Are Pau Gasol's Struggles Due to Age or Mike D'Antoni's System?

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Are Pau Gasol's Struggles Due to Age or Mike D'Antoni's System?
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On a team hindered by injuries, poor chemistry, and aging players, Pau Gasol is the representation of all of the Los Angeles Lakers' struggles. That's not to say he is the epitome of their woes. Gasol is merely facing all three of these key issues. 

Gasol's sub-par performance thus far has been due to a combination of his age, lingering injuries to his knees, adversity in terms of conforming to the Lakers' system and a concussion to top things off. 

Consider the injury Gasol had to deal with this season. With knee tendinitis issues, it was hard for him to get going in any sort of system.

Gasol's greatest strengths lie in his ability to post up. It's hard for him to establish position in the low post with knees that can't give him the strength needed to back down defenders.

Although it's common knowledge that many NBA players have lingering injury woes, the fact that his knee pains hinder his greatest strength make it very difficult for him to score effectively.

In terms of the high post, Gasol's ability to hit the open jumper or blow by a slower defender are both mitigated by these knee issues. The only high-post weapon he still uses effectively is his excellent passing ability. Averaging 3.8 assists per game, the Spaniard is averaging the second highest assist rate of his career.

Gasol shows that he is still one of the best passing big men in the NBA.

This shows that Gasol has taken advantage of his passing prowess to try to compensate for his struggles in almost every other aspect of his offensive game.

Despite his efforts to overcome his injuries, Gasol faces further adversity in the form of Mike D'Antoni's offensive system.

D'Antoni's system requires the Lakers to push the break, shoot the first available shot, stretch the floor with three-point shooters to make room for Steve Nash and Dwight Howard to operate via the pick-and-roll and get easy transition buckets.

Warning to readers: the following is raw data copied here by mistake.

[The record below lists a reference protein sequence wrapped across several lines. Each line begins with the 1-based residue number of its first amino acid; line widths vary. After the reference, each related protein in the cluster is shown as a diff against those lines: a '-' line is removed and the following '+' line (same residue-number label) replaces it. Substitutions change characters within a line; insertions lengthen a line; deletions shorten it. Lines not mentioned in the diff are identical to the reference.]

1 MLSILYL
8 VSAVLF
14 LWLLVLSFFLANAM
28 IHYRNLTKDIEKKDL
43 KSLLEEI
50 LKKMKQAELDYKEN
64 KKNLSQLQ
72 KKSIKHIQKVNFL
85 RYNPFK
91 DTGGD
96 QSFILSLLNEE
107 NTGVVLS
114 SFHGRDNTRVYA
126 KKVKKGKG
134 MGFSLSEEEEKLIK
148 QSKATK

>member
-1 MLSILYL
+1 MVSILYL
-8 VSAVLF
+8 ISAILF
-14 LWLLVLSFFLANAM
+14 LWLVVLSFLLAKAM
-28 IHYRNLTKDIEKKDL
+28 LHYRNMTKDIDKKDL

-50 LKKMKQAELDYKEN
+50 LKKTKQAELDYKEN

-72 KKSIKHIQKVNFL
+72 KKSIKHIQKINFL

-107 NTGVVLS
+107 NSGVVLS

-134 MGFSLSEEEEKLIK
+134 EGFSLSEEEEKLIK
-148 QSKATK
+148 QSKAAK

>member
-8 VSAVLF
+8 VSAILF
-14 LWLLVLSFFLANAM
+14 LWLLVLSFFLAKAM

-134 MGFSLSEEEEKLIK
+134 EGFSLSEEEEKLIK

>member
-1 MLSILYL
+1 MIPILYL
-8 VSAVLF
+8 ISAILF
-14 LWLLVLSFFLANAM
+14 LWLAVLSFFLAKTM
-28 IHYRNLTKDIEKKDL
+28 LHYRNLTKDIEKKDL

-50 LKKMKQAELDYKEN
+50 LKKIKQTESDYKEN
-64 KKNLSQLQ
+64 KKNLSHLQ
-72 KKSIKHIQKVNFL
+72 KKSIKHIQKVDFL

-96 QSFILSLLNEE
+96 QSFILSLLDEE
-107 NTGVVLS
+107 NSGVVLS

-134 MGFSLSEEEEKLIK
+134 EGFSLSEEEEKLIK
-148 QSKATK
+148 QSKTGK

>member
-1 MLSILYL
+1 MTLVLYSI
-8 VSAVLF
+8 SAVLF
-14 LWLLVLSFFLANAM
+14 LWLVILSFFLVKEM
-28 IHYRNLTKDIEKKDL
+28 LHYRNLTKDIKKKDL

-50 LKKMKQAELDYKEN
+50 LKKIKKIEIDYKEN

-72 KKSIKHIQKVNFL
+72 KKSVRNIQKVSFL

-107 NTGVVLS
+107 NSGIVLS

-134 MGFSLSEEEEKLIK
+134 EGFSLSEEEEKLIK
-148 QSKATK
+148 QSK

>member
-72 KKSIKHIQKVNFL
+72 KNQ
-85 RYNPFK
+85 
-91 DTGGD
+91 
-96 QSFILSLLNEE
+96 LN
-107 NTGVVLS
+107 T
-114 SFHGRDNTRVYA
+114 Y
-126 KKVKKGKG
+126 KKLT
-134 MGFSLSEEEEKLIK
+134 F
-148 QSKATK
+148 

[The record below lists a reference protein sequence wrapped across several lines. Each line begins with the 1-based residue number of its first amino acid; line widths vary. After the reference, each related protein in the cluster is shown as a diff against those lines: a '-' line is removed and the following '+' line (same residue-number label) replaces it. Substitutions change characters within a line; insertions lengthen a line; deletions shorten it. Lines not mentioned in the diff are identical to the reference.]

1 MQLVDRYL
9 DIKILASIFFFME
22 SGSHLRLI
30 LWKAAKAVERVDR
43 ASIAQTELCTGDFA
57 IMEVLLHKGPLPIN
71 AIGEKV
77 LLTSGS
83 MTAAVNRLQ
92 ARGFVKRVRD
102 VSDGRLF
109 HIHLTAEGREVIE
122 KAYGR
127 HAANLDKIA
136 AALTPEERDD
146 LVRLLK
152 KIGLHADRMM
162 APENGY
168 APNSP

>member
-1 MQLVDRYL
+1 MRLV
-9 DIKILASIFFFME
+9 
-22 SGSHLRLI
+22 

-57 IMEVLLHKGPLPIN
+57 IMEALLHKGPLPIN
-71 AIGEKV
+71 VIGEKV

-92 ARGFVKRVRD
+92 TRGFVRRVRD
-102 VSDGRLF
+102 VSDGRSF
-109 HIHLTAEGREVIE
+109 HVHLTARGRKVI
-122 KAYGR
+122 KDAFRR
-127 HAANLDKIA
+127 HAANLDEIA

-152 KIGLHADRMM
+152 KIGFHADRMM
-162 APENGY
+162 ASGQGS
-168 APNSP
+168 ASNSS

Unfortunately, Gasol isn't able to do any of these.

Gasol used to be one of the most proficient big men in running and finishing in transition. However, his achy knees have made it quite a struggle for Gasol to keep up with D'Antoni's hectic pace. 

Despite having a very good mid-range game for a big man, Gasol doesn't stretch the floor enough in the half-court set to fit in well as a prototypical D'Antoni power forward. 

It is apparent that not only does Gasol's skill set not match up well with D'Antoni's system in the half-court set, his knees also prevent him from contributing on the fast break as well.

Without the ability to be effective in the post or the legs to push the break, Gasol's own injuries and D'Antoni's system are clearly mitigating his overall effectiveness. 

Gasol attributes his struggles to missing open shots despite shooting the same way. This indicates that either it is a mental issue, a lack of lift due to his knee injuries or a bit of both.

Gasol is averaging 12.2 points on 41.6 shooting from the field. While averaging career lows in both points and field-goal percentage, Gasol's 0.4 steals per game and 1.4 blocks per game also match his career lows in both categories.

The statistics show that not only is the system dampening his production on offense, the injuries and dwindling production has also made him less effective on the defensive end. Although his 8.4 rebounds per game are still decent for a big man, his rebounding numbers haven't been this low in four seasons.

Although it is optimistic to expect that Gasol's talent should right the ship once his injury problems are fixed, it is most realistic to expect a defensive upgrade rather than an increase in offensive production if Gasol is able to recover from his injuries. 

D'Antoni's system prevents Gasol from averaging the scoring numbers he is used to. The only way for Gasol to become productive and effective once more is to allow his injuries to fully recover and focus on locking down his man, playing smart help defense and rebounding the ball on both ends of the floor. 

Statistics are accurate as of Jan. 12, 2013.

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